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In this issue of the journal, Crawford et al1 make a useful contribution to the ongoing debate regarding whether alcohol screening and brief intervention for excessive drinkers should be delivered within sexual health clinics.
Alcohol misuse in the UK is responsible for considerable morbidity and mortality, as well as financial cost to the National Health Service, estimated at £2.9 billion in 2008–2009.2 The National Institute for Health and Care Excellence advises that all sexual health clinics should routinely screen patients for excessive alcohol use and deliver a brief alcohol behavioural intervention (ABI) when problem dinking is identified.2
A commonly held view is that intoxication due to alcohol directly causes unsafe sexual behaviour, which in turn leads to higher rates of sexually transmitted infections (STI) and unwanted pregnancies, but the evidence does not support this simplistic model. A substantial body of evidence has established that alcohol misuse is associated with both high-risk sexual behaviour, including unprotected sex with multiple partners, underage or early sexual intercourse and emergency contraception use, and with negative sexual health outcomes.3 A systematic review found that eight of 11 relevant studies showed a significant association between alcohol misuse and STI.4 However, this association does not prove causation and may be due to either confounding bias (an underlying common cause) or reverse causation. Reviews of the evidence have failed to establish a causal relationship between use of substances, including alcohol, and high-risk sexual behaviour. …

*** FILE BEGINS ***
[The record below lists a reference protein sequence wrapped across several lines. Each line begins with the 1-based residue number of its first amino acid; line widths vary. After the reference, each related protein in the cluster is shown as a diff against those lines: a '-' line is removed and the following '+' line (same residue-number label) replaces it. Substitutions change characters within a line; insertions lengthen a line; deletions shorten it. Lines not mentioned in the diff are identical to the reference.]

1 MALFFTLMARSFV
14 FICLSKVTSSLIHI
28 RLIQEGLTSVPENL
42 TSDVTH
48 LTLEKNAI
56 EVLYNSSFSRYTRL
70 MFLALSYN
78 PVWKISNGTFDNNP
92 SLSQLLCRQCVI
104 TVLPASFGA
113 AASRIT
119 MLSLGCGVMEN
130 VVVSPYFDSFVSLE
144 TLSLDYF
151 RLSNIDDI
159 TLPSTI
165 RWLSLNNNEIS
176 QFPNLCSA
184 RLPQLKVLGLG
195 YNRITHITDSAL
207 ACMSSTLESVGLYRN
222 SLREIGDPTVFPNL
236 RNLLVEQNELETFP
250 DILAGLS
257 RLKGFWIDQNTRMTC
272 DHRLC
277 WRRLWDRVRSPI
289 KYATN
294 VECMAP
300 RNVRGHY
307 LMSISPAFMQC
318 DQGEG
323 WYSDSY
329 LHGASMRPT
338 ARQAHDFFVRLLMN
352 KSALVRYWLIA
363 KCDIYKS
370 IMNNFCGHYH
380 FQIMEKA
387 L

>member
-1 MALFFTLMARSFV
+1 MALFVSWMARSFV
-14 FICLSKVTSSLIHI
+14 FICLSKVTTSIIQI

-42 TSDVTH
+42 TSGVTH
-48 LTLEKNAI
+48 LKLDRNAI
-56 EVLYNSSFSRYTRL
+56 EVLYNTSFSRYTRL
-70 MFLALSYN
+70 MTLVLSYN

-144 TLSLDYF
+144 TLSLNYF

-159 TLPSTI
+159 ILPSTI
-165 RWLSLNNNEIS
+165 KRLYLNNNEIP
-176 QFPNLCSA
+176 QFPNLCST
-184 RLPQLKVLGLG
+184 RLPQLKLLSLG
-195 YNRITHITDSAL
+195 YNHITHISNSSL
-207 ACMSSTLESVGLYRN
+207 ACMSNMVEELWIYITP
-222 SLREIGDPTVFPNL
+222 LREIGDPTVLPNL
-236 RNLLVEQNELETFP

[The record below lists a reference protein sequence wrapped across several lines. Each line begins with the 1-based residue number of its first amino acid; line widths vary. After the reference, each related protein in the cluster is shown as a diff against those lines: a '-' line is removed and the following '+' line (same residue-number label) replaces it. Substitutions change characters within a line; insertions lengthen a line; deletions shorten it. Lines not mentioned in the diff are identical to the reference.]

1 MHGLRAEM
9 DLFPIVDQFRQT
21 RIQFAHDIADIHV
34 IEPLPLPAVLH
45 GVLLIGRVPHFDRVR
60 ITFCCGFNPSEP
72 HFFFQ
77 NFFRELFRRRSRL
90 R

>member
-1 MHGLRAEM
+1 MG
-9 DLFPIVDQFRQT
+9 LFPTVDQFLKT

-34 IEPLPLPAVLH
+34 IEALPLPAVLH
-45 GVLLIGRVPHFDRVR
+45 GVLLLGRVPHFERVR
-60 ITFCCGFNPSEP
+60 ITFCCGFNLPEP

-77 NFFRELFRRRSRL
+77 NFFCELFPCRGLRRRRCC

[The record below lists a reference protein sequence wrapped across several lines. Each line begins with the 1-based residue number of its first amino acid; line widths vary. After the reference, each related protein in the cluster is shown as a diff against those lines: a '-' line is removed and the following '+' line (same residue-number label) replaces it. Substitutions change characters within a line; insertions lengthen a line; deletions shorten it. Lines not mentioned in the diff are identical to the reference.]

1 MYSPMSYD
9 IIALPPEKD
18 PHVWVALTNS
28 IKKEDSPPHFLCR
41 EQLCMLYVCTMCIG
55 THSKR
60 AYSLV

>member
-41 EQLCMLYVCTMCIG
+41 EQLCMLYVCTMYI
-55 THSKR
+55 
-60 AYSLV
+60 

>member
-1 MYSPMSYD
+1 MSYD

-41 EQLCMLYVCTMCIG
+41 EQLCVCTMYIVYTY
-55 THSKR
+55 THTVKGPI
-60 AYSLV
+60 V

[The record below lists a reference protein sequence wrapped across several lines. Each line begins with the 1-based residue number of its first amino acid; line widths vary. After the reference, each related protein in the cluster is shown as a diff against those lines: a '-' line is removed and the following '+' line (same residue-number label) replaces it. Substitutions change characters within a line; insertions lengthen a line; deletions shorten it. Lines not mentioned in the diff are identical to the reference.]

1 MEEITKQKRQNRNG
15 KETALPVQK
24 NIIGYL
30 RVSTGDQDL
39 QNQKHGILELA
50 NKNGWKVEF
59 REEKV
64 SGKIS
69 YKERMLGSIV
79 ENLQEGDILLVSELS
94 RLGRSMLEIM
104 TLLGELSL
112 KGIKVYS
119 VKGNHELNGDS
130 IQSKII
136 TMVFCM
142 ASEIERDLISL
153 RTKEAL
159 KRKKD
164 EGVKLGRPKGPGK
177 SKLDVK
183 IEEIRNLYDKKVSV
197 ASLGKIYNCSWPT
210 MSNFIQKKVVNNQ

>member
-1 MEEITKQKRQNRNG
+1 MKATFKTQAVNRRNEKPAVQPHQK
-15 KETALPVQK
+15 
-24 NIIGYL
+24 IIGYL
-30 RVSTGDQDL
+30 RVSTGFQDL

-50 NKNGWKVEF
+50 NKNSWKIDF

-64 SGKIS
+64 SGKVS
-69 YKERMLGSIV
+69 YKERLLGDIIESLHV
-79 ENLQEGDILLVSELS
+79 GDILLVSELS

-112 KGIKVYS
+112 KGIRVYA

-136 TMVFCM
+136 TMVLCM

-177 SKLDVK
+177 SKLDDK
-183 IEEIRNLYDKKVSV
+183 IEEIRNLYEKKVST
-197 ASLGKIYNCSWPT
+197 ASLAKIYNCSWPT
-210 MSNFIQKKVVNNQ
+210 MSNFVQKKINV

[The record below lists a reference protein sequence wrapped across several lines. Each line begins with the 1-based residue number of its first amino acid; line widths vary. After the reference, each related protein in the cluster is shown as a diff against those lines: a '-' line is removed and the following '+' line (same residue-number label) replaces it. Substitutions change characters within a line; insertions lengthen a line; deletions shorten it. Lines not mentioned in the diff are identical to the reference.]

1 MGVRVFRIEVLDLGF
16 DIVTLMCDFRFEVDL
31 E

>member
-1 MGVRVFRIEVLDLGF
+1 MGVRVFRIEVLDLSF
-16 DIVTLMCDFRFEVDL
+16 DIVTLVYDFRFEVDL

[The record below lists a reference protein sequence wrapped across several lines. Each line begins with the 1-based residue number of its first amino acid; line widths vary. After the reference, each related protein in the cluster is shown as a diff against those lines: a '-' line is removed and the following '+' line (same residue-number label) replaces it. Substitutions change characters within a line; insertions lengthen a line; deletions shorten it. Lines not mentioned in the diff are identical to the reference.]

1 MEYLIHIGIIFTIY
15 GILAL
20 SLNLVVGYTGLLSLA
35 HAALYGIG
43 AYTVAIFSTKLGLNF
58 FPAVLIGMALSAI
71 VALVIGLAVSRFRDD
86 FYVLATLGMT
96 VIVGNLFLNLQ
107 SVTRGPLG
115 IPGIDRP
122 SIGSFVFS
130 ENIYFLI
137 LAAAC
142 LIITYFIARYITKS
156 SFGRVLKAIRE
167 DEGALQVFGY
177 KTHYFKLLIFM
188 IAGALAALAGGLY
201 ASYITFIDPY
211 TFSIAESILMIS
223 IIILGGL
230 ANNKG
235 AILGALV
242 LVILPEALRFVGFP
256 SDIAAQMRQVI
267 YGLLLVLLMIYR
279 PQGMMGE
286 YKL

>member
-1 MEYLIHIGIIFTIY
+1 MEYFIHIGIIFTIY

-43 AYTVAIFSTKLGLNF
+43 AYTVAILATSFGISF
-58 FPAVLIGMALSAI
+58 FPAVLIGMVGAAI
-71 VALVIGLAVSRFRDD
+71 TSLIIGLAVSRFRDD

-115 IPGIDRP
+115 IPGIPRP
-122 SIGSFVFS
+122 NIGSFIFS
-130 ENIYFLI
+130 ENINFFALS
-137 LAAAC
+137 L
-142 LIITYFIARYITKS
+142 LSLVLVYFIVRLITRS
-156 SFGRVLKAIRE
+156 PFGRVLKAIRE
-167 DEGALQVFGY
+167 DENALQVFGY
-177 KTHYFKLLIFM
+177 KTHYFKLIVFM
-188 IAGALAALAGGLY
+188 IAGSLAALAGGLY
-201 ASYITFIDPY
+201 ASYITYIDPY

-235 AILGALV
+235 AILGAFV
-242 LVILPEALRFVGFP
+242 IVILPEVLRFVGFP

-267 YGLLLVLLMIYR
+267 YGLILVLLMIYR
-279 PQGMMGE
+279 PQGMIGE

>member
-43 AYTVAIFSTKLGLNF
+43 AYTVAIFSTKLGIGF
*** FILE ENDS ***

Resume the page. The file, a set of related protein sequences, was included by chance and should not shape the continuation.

Competing interests None.
Provenance and peer review Commissioned; internally peer reviewed.
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